The meeting of the European Platform of Deafness, Hard of Hearing, and Deafblindness on 30th October 2019
25 November 2019
On the 11th of February we celebrate the European Emergency number 112 day. This year, the 112 day is particularly special for the deaf community since it’s the first 112 day after the official adoption of the recast European Electronic Communications Code (EECC), which brought considerable improvements for deaf end-users and other end-users with disabilities, regarding the accessibility of emergency communications and the single European emergency number 112.
The recast European Electronic Communications Code was officially adopted in December 2018. This was a final stage of the legislative procedure on the European level. Now Member States have to transpose and implement this law into their national laws by 21 December 2020.
The recast EECC obliges Member States to ensure that emergency services, including the single European emergency number 112, are equally accessible to end-users with disabilities, in particular deaf, hearing-impaired, speech-impaired and deaf-blind end-users in accordance with the upcoming European Accessibility Act, which is foreseen to be officially adopted this year. Member States must ensure that the competent authorities specify requirements to be met by providers of publicly available electronic communications services to ensure that end-users with disabilities have access to electronic communications services on an equal basis with the majority of end-users and benefit from the choice of services available to the majority of end-users.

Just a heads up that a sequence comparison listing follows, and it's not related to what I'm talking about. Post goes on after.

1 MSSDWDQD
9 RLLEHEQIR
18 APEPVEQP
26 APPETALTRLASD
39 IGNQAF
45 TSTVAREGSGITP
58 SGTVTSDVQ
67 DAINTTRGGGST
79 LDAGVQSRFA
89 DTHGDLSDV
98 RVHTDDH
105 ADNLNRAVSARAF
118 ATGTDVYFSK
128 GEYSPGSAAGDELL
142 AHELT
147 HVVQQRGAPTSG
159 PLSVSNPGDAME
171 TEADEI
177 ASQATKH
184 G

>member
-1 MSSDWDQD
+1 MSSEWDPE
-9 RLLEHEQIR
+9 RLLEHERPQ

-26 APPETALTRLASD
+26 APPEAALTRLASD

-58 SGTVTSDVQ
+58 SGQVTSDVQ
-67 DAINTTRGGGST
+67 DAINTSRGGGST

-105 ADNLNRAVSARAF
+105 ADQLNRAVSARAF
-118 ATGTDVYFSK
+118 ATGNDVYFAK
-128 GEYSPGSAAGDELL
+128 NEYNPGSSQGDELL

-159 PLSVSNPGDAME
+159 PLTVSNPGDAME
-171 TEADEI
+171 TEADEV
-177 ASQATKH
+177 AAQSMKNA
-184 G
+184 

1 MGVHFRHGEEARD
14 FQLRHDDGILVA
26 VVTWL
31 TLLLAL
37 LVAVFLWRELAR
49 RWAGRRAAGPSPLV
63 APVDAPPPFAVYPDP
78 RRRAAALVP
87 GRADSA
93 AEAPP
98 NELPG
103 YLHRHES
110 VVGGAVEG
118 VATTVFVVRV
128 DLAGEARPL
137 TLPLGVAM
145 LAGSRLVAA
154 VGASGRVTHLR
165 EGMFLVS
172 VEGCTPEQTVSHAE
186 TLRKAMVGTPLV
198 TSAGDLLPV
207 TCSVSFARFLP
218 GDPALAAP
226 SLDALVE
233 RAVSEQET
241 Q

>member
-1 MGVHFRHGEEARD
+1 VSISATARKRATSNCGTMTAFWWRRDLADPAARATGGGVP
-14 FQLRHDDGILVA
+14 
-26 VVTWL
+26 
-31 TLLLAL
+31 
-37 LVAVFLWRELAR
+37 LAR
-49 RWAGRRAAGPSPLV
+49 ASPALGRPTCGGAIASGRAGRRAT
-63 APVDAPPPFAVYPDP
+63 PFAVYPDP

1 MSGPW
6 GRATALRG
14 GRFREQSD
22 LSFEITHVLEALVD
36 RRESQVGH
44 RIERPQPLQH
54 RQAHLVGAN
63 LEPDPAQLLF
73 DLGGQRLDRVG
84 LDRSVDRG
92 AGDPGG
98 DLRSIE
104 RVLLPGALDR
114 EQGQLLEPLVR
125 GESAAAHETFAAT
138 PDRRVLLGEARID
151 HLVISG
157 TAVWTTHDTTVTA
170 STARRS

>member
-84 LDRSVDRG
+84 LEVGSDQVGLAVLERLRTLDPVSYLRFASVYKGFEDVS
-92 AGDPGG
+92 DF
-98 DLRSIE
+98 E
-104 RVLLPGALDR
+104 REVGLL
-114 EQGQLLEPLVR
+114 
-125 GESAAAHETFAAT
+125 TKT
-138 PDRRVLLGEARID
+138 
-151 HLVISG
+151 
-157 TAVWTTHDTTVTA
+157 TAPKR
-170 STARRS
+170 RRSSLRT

Moreover, the EECC aims to ensure interoperability across Member States and obliges the European Commission and the national regulatory or other competent authorities to take appropriate measures to ensure that, whilst travelling in another Member State, end-users with disabilities, including deaf users, can access emergency services on an equivalent basis with other end-users, where feasible without any pre-registration.
Member States are also obliged to ensure that end-users are adequately informed about the existence and the use of the single European emergency number 112, as well as its accessibility features, including through initiatives specifically targeting persons travelling between Member States and end-users with disabilities. Such information must be provided in accessible formats.
EUD highlights that all these legal obligations now need to be transposed and implemented into national laws of the EU Member States. While the European Disability Forum is preparing a toolkit for transposition, which EUD will make available for NADs in International Sign, EUD remains at the disposal of all NADs to provide advice and support with regards to national advocacy work for a strong transposition of the directive into national law.
The full text of the EECC in all EU languages:
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